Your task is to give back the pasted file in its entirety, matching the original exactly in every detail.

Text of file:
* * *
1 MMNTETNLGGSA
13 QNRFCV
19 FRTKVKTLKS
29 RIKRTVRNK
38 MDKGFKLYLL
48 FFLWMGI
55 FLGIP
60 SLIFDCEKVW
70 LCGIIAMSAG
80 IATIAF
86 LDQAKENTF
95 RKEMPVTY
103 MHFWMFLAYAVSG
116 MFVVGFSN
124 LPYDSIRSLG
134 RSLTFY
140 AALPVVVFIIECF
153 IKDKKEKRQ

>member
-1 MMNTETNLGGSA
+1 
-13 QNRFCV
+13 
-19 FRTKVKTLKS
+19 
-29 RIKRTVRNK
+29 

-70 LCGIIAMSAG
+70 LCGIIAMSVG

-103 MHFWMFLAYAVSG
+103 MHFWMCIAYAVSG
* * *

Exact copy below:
1 MMNTETNLGGSA
13 QNRFCV
19 FRTKVKTLKS
29 RIKRTVRNK
38 MDKGFKLYLL
48 FFLWMGI
55 FLGIP
60 SLIFDCEKVW
70 LCGIIAMSAG
80 IATIAF
86 LDQAKENTF
95 RKEMPVTY
103 MHFWMFLAYAVSG
116 MFVVGFSN
124 LPYDSIRSLG
134 RSLTFY
140 AALPVVVFIIECF
153 IKDKKEKRQ

>member
-1 MMNTETNLGGSA
+1 
-13 QNRFCV
+13 
-19 FRTKVKTLKS
+19 
-29 RIKRTVRNK
+29 

-70 LCGIIAMSAG
+70 LCGIIAMSVG

-103 MHFWMFLAYAVSG
+103 MHFWMCIAYAVSG